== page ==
Society pursues paving for local trails

Mona Mattei
By Mona Mattei
November 30th, 2012

A presentation to Grand Forks city council was the first step to successfully paving the TransCanada Trail between Grand Forks and Christina Lake.

Knowing that the success of their project is linked to the support of local government, Chris Moslin of the Grand Forks Trails Society took the project before council on Monday, Nov. 19. The Society is taking the lead on the endeavour estimated to cost about $1.6 million.

“This project will provide access, because that’s what trails do, provide access to the environment for all the trail users,” said Moslin. “What we’ve done is increased the number of trail users dramatically. It goes through two provincial parks and connects the communities. And besides connecting communities it will engage people in the Boundary landscape and the history.”

Last year the group applied for provincial recreation funding for a portion of the costs but were unsuccessful in the bid. While the total cost of the project looks overwhelming, Moslin said they would approach the work in segments that are achievable. For example, the section from 68th Avenue in Grand Forks to the Nursery is estimated to cost $101,640 – a target that is a lot more palatable for most.

The highest cost segment will be between the Nursery and Gilpin, being the longest stretch. Much of the overall cost, about $1 million, is the paving itself with the remaining amounts linked to preparation, traffic control for the finished trail, and prevention of weed growth.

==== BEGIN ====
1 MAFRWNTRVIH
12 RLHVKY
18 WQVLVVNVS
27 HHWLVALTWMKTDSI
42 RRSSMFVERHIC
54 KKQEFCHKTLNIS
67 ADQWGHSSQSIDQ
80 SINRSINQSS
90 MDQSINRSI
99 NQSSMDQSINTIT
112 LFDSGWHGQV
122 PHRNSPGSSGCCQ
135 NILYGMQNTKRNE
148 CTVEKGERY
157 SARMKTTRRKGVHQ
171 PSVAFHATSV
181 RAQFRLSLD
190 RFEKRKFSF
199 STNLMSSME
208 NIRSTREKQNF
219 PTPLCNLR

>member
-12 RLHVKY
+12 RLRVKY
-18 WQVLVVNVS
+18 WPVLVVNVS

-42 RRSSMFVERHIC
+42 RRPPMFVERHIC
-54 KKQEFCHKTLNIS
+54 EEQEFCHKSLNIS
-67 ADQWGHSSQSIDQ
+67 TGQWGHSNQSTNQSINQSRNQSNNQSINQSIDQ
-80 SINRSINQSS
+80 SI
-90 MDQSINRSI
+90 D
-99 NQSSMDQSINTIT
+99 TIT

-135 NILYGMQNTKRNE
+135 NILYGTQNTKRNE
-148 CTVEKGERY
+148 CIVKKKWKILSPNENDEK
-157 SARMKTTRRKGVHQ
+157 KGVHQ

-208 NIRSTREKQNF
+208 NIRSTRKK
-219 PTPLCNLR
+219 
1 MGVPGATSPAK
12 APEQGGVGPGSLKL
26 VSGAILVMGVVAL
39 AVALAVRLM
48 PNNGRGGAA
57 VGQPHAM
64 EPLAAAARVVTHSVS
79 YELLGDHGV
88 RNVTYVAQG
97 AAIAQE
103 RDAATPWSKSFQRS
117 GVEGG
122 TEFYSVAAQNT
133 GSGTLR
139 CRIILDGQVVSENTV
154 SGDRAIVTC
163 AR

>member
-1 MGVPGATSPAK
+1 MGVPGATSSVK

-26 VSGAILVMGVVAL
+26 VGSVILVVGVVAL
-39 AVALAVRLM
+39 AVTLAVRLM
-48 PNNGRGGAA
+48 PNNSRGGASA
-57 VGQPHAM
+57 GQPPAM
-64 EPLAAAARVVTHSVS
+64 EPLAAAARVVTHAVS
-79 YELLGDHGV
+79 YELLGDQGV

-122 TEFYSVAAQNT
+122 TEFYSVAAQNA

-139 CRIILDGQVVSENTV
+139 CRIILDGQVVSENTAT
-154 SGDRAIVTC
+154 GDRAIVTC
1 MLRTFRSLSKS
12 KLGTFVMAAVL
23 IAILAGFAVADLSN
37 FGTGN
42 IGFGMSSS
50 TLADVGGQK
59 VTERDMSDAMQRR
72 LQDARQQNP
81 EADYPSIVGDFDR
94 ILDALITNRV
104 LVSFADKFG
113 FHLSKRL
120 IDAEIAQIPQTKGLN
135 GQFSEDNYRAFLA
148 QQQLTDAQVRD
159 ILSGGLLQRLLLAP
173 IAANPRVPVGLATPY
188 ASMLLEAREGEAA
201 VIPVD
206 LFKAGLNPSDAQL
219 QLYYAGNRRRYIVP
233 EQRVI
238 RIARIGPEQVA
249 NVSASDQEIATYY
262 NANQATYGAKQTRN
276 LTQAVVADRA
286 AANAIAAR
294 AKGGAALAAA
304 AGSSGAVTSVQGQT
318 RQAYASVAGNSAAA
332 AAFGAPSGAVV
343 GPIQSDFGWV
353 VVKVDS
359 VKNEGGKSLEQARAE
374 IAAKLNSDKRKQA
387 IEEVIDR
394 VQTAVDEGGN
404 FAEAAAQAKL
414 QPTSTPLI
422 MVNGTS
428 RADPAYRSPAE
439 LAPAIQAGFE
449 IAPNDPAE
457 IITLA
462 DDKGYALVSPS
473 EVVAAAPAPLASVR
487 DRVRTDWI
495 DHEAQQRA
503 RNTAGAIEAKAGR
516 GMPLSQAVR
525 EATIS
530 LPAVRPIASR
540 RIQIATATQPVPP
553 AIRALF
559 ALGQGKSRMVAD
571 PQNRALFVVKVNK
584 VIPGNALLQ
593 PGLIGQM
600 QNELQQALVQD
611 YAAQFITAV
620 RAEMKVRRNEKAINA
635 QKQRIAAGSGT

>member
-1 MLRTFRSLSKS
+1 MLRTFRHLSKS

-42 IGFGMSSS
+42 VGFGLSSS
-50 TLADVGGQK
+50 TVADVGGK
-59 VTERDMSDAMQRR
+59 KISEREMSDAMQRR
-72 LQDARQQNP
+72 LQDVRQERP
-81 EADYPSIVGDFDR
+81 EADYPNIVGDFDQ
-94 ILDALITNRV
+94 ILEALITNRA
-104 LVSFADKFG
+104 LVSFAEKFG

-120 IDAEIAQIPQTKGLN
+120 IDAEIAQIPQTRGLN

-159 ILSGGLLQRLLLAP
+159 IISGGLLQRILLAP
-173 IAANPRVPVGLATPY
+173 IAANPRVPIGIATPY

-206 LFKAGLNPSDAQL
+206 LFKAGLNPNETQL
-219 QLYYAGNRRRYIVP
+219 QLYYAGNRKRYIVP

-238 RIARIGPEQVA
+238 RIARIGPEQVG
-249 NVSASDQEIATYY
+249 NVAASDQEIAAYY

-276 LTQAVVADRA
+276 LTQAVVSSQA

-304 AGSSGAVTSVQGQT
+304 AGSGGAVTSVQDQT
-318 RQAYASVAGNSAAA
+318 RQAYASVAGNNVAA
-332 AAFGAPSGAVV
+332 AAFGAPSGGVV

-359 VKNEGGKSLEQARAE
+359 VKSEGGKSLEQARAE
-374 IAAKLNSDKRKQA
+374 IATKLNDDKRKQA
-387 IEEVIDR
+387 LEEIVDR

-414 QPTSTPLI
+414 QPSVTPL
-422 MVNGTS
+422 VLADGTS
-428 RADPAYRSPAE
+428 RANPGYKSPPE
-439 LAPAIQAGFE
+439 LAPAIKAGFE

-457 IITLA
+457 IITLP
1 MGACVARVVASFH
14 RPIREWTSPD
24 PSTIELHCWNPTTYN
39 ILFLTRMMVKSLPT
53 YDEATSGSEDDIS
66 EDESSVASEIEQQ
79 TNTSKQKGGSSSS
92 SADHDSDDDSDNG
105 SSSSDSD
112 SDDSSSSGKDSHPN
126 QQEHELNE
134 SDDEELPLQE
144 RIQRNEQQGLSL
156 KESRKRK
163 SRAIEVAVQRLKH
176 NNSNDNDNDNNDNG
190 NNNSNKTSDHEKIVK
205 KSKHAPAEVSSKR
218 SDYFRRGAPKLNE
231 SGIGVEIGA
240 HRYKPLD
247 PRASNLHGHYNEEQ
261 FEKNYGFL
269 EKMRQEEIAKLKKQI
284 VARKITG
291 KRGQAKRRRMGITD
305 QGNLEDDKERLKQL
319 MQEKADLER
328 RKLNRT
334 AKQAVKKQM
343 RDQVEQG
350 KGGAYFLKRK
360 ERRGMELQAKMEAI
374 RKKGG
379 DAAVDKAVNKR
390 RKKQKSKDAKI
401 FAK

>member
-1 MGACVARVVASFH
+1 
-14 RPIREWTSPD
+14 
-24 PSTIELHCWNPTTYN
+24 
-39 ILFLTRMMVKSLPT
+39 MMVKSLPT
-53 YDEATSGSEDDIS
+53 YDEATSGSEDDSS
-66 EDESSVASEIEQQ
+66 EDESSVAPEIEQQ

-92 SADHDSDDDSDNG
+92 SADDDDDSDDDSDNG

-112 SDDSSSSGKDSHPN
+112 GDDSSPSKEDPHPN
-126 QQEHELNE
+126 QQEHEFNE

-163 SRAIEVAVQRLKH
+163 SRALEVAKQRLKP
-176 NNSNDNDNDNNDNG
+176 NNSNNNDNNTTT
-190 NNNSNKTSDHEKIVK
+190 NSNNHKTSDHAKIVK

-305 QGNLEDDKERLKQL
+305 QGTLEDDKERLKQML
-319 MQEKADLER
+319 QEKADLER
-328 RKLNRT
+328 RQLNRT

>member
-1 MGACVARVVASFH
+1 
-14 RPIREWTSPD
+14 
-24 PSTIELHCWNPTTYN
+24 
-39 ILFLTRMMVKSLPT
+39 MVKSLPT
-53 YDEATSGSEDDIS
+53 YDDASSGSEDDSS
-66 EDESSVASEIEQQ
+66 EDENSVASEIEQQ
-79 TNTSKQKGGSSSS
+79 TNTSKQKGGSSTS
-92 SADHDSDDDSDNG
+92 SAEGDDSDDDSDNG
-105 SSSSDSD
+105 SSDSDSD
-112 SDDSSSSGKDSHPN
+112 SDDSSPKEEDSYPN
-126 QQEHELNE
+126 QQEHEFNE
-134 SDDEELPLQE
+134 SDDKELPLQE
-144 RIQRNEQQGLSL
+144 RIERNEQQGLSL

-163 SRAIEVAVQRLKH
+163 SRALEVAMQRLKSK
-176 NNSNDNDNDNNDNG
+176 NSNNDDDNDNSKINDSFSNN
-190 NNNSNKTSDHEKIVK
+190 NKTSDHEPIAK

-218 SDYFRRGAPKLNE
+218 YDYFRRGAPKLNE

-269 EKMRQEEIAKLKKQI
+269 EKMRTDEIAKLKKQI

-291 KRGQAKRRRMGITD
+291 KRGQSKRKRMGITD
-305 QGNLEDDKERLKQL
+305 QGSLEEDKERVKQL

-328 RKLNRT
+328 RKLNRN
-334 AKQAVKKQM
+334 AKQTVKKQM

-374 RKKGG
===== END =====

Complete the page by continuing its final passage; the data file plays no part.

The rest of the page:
“When we inquired to all the other paved trail users as well as the large urban areas in our province, they use asphalt on their trails because it’s the most durable and cost efficient,” Moslin explained. “That’s why we pave roads. After it cures it is inert in the environment. It prevents grass growth and it’s easy to maintain.”

Moslin gave some examples of successful paved trails around North America – Kimberly to Cranbrook, Spokane area, Snohomish near Seattle, Vancouver and Montana.

Moslin was quick to ensure that every consideration will be given to multi-users on the trail, including ensuring it will continue to be horse-friendly given that the paved portion of the trail will only be 10 feet wide and the current trail is much larger. Managing unwanted traffic is an ongoing challenge, he added, and they will be including barriers – bollards, gates and rock gardens – as part of the project plan.

“Over the years the trails group has tried various things… to try to manage motorized traffic,” said Moslin. “Unfortunately it’s not every motorized user, that’s the problem. It’s basically the behaviour of a few that does threaten everybody. Really, if there’s local bylaws and enforcement… it would go a long way to managing this problem.”

So far the Society has garnered the support of many partners including the Ministry of Forests, Lands and Natural Resources, B.C. Parks, Area D, the City of Greenwood, Boundary Country Chamber of Commerce, Trails B.C., Grand Forks Cycling Club, Grand Forks All-Terrain Vehicle Club, and the TransCanada Trails Foundation.

The project has a long ways to go, added Moslin. They will be doing public consultation, working to develop agreements between user groups, lobbying senior government for funding, applying for grants, permits, and of course promoting the project widely. Council formally received the presentation.

For more information on the new trails project go to www.gftrails.ca.

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